Rxivist logo

Cell-type specific expression of oncogenic and tumor suppressive microRNAs in the human prostate and prostate cancer

By Binod Kumar, Avi Z. Rosenberg, Su Mi Choi, Karen Fox-Talbot, Angelo M. De Marzo, Larisa Nonn, W. Nathaniel Brennen, Luigi Marchionni, Marc K. Halushka, Shawn E Lupold

Posted 20 Jan 2018
bioRxiv DOI: 10.1101/251090 (published DOI: 10.1038/s41598-018-25320-z)

MiR-1 and miR-143 are frequently reduced in human prostate cancer (PCa), while miR-141 and miR-21 are frequently elevated. Consequently, these miRNAs have been studied as cell-autonomous tumor suppressors and oncogenes. However, the cell-type specificity of these miRNAs is not well defined in prostate tissue. Through two different microdissection techniques, and droplet digital RT-PCR, we quantified these miRNAs in the stroma and epithelium of radical prostatectomy specimens. In contrast to their purported roles as cell-autonomous tumor suppressors, we found miR-1 and miR-143 expression to be predominantly stromal. Conversely, miR-141 was predominantly epithelial. MiR-21 was detected in both stroma and epithelium. Strikingly, the levels of miR-1 and miR-143 were significantly reduced in tumor-associated stroma, but not tumor epithelium. Gene expression analyses in human cell lines, tissues, and prostate-derived stromal cultures support the cell-type selective expression of miR-1, miR-141, and miR-143. Analyses of the PCa Genome Atlas (TCGA-PRAD) showed a strong positive correlation between stromal markers and miR-1 and miR-143, and a strong negative correlation between stromal markers and miR-141. In these tumors, loss of miR-1 and gain of miR-21 was highly associated with biochemical recurrence. These data shed new light on stromal and epithelial miRNA expression in the PCa tumor microenvironment.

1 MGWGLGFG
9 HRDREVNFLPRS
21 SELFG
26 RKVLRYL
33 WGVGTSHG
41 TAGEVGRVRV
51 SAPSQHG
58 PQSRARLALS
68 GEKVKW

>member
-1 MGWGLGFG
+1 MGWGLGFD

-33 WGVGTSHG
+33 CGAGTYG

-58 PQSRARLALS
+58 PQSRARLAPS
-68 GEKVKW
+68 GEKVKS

Download data

  • Downloaded 416 times
  • Download rankings, all-time:
    • Site-wide: 44,744 out of 100,819
    • In cancer biology: 1,437 out of 3,611
  • Year to date:
    • Site-wide: 77,643 out of 100,819
  • Since beginning of last month:
    • Site-wide: 73,940 out of 100,819

Altmetric data


Downloads over time

Distribution of downloads per paper, site-wide


PanLingua

Sign up for the Rxivist weekly newsletter! (Click here for more details.)


News

  • 20 Oct 2020: Support for sorting preprints using Twitter activity has been removed, at least temporarily, until a new source of social media activity data becomes available.
  • 18 Dec 2019: We're pleased to announce PanLingua, a new tool that enables you to search for machine-translated bioRxiv preprints using more than 100 different languages.
  • 21 May 2019: PLOS Biology has published a community page about Rxivist.org and its design.
  • 10 May 2019: The paper analyzing the Rxivist dataset has been published at eLife.
  • 1 Mar 2019: We now have summary statistics about bioRxiv downloads and submissions.
  • 8 Feb 2019: Data from Altmetric is now available on the Rxivist details page for every preprint. Look for the "donut" under the download metrics.
  • 30 Jan 2019: preLights has featured the Rxivist preprint and written about our findings.
  • 22 Jan 2019: Nature just published an article about Rxivist and our data.
  • 13 Jan 2019: The Rxivist preprint is live!